The Rockies Outfield Defensive Debacle - Running the Numbers

Going into the 2009 season, one of the biggest concerns for this team is looking to be the atrocious outfield defense.

I made a fanpost a couple of weeks ago about a computer model that took game-by-game defensive and offensive run contributions from each player and had the program simply maximize runs scored by the players. Limitations were put on players like Helton due to injuries cutting into his playing time.

I redid the program using Tom Tango's positional adjustments for defensive prowess, in an attempt to predict how each player on the Rockies would do at various positions in the field.

The thought is this: Everyone can play any position. They may not play said positions very well, but they can indeed play them. Given the time it would take to learn a position, Tango suggested that there is an adjustment that would be made to a fielder's performance with the glove in terms of runs over the course of a season. For example, a completely average 2B would probably be a completely average 3B. However, if that 2B moved to SS, he would probably play at about 5 runs/season below average. If he then moved over to RF, he would probably play at 10 runs/season above average.

Here is the spectrum:

Shortstop: +7.5 runs

Second Base: +2.5 runs

Third Base: +2.5 runs

Center Field: +2.5 runs

Left Field: -7.5 runs

Right Field: -7.5 runs

First Base: -12.5 runs

 

More explanation after the jump

Think about how the Nats/Cubs moved Soriano from 2B to LF. For his career, he is a -8.8 (runs/150 games) 2B, but he is +1.7 in LF. That means moving him to LF was a 10.5 run improvement in terms of defense. That lines up nicely with the spectrum.

Based on these adjustments, I altered the defense for all Rockies at every position and then had the program maximize the number of runs scored over 162 games. By doing this, the adjustments are saying something along the lines of, "Tulowitzki is worth X number of runs per game offensively, and worth Y number of runs per game at 1B, Z at 2B..." by adding the two numbers for every player at every position.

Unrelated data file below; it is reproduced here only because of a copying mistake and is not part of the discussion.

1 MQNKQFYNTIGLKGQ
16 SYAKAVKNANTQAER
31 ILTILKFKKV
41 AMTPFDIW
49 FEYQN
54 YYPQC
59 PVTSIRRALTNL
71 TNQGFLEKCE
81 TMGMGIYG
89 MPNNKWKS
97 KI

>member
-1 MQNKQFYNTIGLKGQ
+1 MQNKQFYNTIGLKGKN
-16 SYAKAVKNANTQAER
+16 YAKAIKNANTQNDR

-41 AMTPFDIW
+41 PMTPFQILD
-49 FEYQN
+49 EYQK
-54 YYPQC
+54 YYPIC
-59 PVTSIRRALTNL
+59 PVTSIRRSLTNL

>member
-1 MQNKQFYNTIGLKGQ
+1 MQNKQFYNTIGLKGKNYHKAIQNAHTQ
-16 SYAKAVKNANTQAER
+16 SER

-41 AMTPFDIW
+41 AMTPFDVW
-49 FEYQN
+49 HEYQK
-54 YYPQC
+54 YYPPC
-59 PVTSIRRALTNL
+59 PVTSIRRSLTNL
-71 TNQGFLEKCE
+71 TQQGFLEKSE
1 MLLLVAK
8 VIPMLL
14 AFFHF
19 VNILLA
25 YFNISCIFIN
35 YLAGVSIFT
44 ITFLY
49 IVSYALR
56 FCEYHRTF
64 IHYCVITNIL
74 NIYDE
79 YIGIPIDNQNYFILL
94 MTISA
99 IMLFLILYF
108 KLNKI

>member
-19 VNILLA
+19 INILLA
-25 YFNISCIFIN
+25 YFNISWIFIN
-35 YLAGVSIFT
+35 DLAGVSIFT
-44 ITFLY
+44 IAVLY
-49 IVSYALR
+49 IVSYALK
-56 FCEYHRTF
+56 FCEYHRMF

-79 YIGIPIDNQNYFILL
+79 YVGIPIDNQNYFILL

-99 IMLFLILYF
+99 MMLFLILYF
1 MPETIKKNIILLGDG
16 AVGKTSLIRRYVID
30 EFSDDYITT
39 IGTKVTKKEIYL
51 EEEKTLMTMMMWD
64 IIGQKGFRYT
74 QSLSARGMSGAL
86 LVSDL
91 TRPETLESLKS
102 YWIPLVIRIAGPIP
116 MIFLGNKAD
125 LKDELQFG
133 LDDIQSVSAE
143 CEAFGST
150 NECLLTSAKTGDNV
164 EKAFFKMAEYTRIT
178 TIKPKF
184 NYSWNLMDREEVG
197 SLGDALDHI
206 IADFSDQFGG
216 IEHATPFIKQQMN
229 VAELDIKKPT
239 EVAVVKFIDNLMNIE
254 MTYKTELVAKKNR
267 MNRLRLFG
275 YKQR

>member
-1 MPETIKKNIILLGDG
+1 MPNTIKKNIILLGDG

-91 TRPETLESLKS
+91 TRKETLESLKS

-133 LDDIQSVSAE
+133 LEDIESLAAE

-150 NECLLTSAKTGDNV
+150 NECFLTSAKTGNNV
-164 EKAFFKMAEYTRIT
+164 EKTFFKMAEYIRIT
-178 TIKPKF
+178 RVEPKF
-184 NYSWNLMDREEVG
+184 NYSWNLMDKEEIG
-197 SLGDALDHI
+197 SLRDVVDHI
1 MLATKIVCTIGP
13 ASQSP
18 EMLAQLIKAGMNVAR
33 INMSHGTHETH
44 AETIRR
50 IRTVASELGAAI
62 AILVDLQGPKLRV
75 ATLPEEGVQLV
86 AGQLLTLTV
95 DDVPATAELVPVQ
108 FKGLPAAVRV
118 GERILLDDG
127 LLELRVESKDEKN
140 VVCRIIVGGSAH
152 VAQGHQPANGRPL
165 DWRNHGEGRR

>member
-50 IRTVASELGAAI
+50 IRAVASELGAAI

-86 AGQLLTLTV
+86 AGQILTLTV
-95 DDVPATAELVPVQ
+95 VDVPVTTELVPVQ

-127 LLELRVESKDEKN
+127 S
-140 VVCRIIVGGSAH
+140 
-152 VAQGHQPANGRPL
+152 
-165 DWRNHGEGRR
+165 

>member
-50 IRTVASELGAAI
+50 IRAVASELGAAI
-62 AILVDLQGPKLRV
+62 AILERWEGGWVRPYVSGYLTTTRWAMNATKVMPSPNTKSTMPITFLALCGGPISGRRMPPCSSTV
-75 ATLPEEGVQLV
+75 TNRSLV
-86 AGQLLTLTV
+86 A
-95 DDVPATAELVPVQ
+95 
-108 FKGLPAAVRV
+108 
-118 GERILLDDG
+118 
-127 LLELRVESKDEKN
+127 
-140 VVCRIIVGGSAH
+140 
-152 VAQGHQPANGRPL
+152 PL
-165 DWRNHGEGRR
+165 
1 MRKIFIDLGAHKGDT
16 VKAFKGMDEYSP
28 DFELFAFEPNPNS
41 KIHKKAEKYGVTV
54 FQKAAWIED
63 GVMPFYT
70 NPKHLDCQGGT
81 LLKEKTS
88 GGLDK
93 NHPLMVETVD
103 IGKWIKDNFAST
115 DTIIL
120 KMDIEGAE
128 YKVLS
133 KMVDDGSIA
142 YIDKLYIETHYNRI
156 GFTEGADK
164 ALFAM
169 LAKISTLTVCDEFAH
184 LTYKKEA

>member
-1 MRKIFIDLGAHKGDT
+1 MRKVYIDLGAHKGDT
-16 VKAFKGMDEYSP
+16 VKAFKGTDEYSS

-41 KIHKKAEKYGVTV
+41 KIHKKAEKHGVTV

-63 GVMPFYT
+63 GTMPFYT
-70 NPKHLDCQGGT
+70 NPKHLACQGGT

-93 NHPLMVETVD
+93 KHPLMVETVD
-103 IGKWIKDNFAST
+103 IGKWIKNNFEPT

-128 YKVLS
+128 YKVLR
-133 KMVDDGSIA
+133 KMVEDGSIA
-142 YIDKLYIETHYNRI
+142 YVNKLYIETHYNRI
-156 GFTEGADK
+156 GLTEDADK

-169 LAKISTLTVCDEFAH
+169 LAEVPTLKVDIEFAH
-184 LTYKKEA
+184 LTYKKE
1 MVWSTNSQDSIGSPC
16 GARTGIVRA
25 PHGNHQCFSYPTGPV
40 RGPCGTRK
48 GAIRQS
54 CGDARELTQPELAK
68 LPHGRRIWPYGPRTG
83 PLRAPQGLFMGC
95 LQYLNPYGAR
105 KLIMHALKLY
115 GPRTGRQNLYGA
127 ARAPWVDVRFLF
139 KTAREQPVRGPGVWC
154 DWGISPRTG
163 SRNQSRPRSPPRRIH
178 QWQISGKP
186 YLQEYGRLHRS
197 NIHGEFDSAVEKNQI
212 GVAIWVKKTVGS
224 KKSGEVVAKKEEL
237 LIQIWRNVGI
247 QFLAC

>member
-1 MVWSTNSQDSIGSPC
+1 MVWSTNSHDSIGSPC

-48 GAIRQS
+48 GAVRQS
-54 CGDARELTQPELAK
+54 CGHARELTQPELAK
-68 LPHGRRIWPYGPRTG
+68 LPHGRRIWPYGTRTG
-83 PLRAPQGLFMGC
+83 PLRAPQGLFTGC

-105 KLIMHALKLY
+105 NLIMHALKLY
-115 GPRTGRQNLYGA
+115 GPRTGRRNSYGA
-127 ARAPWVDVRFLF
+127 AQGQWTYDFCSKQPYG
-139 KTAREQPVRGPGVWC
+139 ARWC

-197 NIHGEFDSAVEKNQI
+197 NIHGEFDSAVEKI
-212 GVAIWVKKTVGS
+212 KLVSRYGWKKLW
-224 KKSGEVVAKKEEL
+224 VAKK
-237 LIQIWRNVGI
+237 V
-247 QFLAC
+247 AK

What makes this interesting is that it does not just say "TULO AT SS AND EVERYONE ELSE ADJUST", it looks to move everyone around as to optimize the benefit of good team defense and minimizes the damage from bad defenders. So, let's say that as a SS, Tulo is worth 10 runs, Spilborghs in CF is worth -1 run, and Barmes at 2B is worth 4 runs. However, using these adjustments, Barmes is worth 1 run at SS, Tulowitzki in CF is worth 15 runs, and Spilborghs in LF is worth 9 runs. By doing this, the team just improved their defense by 11 runs. The program made all these adjustments so as to minimize the number of runs the team will give up in a season.

Here is the best run-preventing defensive alignment that the program was able to come up with. Based on position where they make the majority of their starts:

C Iannetta

1B Hawpe/Smith/Stewart

2B Baker

3B Atkins

SS Barmes/Stewart

LF Spilborghs

CF Tulowitzki

RF Helton/Barmes

Now, take this with a grain of salt. I am not really proposing that the Rockies move Helton to RF and Tulo to CF. However, what really stands out to me is the simple fact that the outfielders are abysmal defenders. Spilborghs is the best of the 3 starters, and he is definitely below average in CF, which would be why the program moved him to LF. Hawpe is a joke in the field, and by virtue of that only ends up starting 75 games, all at 1B. The one problem with this model is that I could not put Seth Smith's numbers into it with any real confidence.

The initial reaction is might be "So why move all of our great IF talent to the OF?" Well, to answer that, do not think of it as IF or OF talent. Think of it as generic fielding talent and, rather than having a few good to great positions, it spreads the talent out a bit (via the positional adjustment spectrum) as to try and cut the losses that the current OF incurs.

The real story here though is how awful the OF defense is. Time and time again, we have discussed how terrible Hawpe is in the field. This program really suggests that his fielding is SO bad, that not even his above-average bat is worth enough keep him in the lineup for 162 games, even if he does improve (which we have all agreed will happen in 2009).

What I imagine happening is that you will see Gonzalez or Podsednik being a consistent defensive replacement for Hawpe in late innings. Spilborghs would move over to RF, and one of the two replacements would take over in CF.

We all knew that the Rockies' key to victory was keeping the ball on the ground. But we thought that was only because of home runs.

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That's the end of the article itself, but I'd like to open this up to discussion now.

I think these are some key talking points:

1. Getting data from Fangraphs, is Brad Hawpe really as bad as UZR would suggest?

2. Are the position adjustments fair? Does CF play equal to 2B and 3B in Coors? What about LF and RF?

3. What players should I add to the simulation? Free agents? Prospects? You tell me.


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